“I do like the bonus programs there, especially Pennsylvania,” said Zacney. “It's nice to have the PA-bred bonuses. They quickly add up.”
Zacney was looking for a Maryland-bred at the 2014 Fasig-Tipton Midlantic Fall Yearling Sale when he came across a “well balanced” filly by Street Boss out of a Mineshaft mare. Zacney purchased her for $30,000 and called the filly Cathryn Sophia after his niece, Cathryn McCarry, a rising star athlete at Rowan University in New Jersey.
“She plays soccer for the varsity team, and she's only a freshman,” Zacney said. “She's very athletic, scored a couple of winning goals. So I said, let's see what happens.”
The equine Cathryn Sophia fell behind in her early training due to sore shins, and “believe it or not,” she almost started in a $40,000 maiden claimer because trainer John Servis didn't have a good read on her. When she started working lights out a couple weeks before her debut, the connections diverted to a maiden special weight at Parx. She won by nearly 13 lengths.
“Needless to say, we didn't consider claiming after that,” joked Zacney. In her next start, Cathryn Sophia romped by more than 16 lengths in the Gin Talking Stakes at Laurel before stepping up and winning the G2 Forward Gal. Zacney said the filly is likely to stay in Florida for the G2 Davona Dale Feb. 27, then the G2 Gulfstream Park Oaks April 2. If all goes well, the G1 Kentucky Oaks on the first Friday in May could be in her future.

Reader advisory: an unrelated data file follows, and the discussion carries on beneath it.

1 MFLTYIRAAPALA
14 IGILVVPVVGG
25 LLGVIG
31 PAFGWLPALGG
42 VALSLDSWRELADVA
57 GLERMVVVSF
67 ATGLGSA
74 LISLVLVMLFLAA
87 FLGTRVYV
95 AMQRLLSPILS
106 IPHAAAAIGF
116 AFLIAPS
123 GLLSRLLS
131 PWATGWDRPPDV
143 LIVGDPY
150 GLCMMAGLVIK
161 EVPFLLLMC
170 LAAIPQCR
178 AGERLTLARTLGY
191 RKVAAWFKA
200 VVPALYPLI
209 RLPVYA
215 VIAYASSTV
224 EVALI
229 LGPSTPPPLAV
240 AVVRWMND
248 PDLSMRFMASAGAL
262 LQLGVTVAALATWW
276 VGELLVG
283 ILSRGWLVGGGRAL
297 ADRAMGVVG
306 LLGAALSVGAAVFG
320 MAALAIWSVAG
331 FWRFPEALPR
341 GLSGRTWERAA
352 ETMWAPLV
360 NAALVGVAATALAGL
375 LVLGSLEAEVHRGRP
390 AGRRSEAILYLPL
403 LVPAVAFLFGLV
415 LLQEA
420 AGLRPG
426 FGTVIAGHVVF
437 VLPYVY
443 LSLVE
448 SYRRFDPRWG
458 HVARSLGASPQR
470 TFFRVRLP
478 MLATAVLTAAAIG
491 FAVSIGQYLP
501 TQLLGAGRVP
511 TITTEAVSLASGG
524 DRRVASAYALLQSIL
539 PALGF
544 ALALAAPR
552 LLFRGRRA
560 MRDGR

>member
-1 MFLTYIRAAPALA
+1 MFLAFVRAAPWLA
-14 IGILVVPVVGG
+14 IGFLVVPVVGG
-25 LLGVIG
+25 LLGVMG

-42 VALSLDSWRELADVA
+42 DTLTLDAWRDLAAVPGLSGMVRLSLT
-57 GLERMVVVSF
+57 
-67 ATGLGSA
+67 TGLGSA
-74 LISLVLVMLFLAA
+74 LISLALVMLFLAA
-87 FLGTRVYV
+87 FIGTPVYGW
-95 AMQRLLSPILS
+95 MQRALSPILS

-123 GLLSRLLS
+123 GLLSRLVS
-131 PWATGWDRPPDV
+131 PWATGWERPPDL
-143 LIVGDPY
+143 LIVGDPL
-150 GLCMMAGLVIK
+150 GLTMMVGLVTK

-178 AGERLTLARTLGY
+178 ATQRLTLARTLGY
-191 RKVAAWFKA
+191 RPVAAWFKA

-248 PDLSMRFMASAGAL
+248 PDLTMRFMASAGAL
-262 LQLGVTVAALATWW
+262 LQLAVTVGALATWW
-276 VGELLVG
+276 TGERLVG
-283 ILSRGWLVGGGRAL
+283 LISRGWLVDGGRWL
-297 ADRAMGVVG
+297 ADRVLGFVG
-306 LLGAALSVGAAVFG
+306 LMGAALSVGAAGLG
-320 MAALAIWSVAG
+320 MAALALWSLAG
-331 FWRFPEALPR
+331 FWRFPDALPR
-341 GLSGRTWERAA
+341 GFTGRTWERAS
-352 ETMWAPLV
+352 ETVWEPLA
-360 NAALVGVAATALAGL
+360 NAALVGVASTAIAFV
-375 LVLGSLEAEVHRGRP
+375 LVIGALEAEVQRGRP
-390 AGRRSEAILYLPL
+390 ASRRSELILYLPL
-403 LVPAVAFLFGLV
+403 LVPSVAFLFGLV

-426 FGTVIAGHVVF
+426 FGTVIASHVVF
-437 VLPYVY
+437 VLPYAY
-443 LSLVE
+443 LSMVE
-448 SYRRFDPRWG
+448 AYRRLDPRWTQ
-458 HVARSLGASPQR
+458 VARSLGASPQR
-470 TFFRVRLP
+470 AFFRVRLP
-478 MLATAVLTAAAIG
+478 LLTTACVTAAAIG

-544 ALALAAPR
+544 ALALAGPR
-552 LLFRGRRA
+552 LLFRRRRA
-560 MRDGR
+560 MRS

But Zacney's taking it race by race, enjoying the ride after several frustrating years. Despite the “pitfalls” that came along after Afleet Alex, he still loves the game, still gathers a couple dozen friends and family to watch his horses run or visit Saratoga and Delaware Park in the summer. He's happy to chat with fans who fondly remember Afleet Alex's run and his unforgettable triumph in the Preakness.
Even more fulfilling for Zacney and his family is their lasting connection to Alex's Lemonade Stand, the foundation for childhood cancer that bears the name of Alex Scott, a little girl who set up a stand in her front yard to raise money for pediatric cancer research. She died at age 8 in 2004, but thanks to Zacney and his partners' donations on behalf of Afleet Alex and a publicity campaign throughout the Triple Crown races in 2005, Alex's Lemonade Stand reached a new level of awareness. To date, the foundation has raised more than $100 million. Zacney still makes donations and attends events when he can.
“My son and I manned the Alex's Lemonade Stand at the Preakness last year,” said Zacney. “It's still near and dear to my heart.”
No matter what happens from here on out, it's possible no first-time owners in the history of the sport have had an impact as profound as those of “Alex.”